Q: I know more research is needed before concluding foods containing lycopene protect against prostate cancers, but is taking lycopene supplements safe? What about eating large amounts of tomatoes and their foods?

A: In clinical trials involving prostate cancer patients, lycopene supplement doses ranging from 10 to 120 milligrams/day for up to one year have been well tolerated with only mild-to-moderate gastrointestinal toxicities. AICR recommends that people do not rely on supplements to prevent cancer. Some studies have shown that high-doses of specific compounds may even cause harm.

Studies that use tomato products as a source of lycopene usually use tomato paste or tomato juice because it is a concentrated source. One cup of tomato juice provides about 22 mg of lycopene. Some people may experience heartburn or other gastrointestinal symptoms from consuming tomatoes and tomato products, but these foods are otherwise safe to consume.

Q: I've heard that lycopene from tomatoes is actually better absorbed when tomatoes are cooked. Is this true?

A: Yes, processing tomatoes  – meaning chopping, cooking or puréeing – softens tomatoes' cell walls, making lycopene more available for the body to absorb, and especially with high heat (used to make tomato juice, tomato paste or tomato sauce, for example), lycopene is changed into a form that is easier for the body to use. Fat used in cooking can also help the body better use the lycopene in tomato products.

Q: Which vegetables and fruits should I be eating?

A: Eat as many different vegetables and fruits as you can. Variety is the key to obtaining the many protective phytochemicals. Each vegetable and fruit has its own profile of health-promoting substances. The phytochemicals found in cantaloupe are different from those in broccoli or leeks or cherries. Try to include a lot of colors on your plate. Aim to eat some bright red, green, orange, blue, purple and yellow vegetables and fruits each day.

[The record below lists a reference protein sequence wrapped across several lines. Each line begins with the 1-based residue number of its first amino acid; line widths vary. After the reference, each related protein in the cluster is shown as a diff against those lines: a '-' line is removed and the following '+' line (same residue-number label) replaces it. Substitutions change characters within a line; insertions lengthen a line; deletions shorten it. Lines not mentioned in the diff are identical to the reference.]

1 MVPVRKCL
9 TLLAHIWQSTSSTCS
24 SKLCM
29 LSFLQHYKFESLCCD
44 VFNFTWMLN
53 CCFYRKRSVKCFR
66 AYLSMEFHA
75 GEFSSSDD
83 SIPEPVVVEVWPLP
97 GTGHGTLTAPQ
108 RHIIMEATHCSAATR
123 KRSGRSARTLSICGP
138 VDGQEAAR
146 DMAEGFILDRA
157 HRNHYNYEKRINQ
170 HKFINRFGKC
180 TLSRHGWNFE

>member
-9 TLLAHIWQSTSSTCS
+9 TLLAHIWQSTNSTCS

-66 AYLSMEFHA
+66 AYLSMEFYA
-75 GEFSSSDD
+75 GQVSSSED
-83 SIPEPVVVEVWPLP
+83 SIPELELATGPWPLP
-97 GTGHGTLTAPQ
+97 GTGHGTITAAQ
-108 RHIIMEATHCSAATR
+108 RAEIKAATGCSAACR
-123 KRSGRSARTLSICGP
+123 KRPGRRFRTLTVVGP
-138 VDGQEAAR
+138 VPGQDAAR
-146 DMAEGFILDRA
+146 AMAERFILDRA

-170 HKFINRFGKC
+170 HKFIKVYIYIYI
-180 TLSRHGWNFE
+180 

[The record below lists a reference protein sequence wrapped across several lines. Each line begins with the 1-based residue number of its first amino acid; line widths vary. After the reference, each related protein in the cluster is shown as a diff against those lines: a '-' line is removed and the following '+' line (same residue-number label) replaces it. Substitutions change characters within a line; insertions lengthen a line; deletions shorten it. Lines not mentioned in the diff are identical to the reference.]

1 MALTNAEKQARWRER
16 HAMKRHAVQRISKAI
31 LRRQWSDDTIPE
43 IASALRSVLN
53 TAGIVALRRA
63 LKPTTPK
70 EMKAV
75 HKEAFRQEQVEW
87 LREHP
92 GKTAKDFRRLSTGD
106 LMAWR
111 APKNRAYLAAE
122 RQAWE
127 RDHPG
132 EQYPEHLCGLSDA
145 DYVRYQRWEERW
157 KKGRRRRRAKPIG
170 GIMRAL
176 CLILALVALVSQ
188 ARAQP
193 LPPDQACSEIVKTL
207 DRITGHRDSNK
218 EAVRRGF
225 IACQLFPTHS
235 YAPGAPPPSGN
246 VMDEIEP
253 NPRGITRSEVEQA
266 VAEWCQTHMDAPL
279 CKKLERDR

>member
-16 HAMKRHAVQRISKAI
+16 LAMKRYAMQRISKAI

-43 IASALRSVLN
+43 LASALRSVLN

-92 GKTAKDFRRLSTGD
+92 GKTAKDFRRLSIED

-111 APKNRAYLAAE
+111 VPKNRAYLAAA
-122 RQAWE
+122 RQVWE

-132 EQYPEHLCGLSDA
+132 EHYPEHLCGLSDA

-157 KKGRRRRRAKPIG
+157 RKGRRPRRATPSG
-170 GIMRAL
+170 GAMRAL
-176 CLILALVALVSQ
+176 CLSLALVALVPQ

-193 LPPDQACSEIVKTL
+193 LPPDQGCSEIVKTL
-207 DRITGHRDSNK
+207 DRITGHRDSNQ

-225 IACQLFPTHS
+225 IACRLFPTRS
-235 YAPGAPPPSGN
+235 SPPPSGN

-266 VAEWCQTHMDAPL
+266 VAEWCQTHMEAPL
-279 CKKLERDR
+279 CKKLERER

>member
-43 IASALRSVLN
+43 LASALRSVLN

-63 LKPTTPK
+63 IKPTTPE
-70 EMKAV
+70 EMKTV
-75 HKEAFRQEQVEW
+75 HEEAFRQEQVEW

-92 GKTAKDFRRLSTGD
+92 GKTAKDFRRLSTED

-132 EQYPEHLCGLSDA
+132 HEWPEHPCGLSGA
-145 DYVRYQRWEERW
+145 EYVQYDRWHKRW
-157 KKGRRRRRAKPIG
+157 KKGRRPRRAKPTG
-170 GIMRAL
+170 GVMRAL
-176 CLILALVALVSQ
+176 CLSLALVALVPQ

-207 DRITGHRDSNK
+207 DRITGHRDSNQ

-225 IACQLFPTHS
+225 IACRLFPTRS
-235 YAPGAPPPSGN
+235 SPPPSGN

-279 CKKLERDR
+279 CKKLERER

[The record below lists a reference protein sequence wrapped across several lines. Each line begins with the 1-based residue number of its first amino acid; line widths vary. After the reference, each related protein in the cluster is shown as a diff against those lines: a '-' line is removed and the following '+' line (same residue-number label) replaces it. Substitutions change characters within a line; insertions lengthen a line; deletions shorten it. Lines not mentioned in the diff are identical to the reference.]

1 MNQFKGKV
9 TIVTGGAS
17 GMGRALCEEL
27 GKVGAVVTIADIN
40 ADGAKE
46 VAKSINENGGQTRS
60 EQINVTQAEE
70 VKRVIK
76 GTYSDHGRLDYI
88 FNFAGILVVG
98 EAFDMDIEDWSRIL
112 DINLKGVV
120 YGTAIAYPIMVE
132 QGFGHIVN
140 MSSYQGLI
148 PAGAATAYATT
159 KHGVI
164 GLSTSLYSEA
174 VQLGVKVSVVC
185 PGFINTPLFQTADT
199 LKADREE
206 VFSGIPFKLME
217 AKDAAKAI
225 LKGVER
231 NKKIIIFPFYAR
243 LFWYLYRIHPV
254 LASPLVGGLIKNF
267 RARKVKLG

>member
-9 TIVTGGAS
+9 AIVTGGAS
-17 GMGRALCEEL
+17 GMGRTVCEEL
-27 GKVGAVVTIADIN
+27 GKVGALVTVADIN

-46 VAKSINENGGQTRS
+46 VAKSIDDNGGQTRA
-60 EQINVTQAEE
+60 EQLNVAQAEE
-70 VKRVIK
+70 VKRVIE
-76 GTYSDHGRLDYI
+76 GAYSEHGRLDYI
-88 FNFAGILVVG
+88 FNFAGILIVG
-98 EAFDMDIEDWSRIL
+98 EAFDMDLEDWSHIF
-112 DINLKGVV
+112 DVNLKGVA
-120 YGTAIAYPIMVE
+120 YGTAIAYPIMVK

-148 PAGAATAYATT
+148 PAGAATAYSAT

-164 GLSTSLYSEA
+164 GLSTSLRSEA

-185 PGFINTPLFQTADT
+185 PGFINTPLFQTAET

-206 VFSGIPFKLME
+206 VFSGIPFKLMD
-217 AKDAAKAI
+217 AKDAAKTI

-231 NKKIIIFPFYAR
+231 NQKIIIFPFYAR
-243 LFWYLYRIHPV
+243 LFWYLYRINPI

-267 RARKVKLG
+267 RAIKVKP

Q: Should I buy organic foods whenever possible?

A: There are many reasons to eat organic foods, but currently, there is no convincing evidence that shows a difference between organic and conventionally grown foods related to cancer risk. Studies show pesticide residues on conventionally grown foods are almost always within safety tolerance limits. If you are concerned about pesticide residues and can afford to spend more, organic produce may be a choice for you. Eating generous servings of a large variety of veggies and fruits–whether organic or not–will benefit your health. The advantages of including more vegetables and fruits in your diet outweigh the potential risks from pesticides.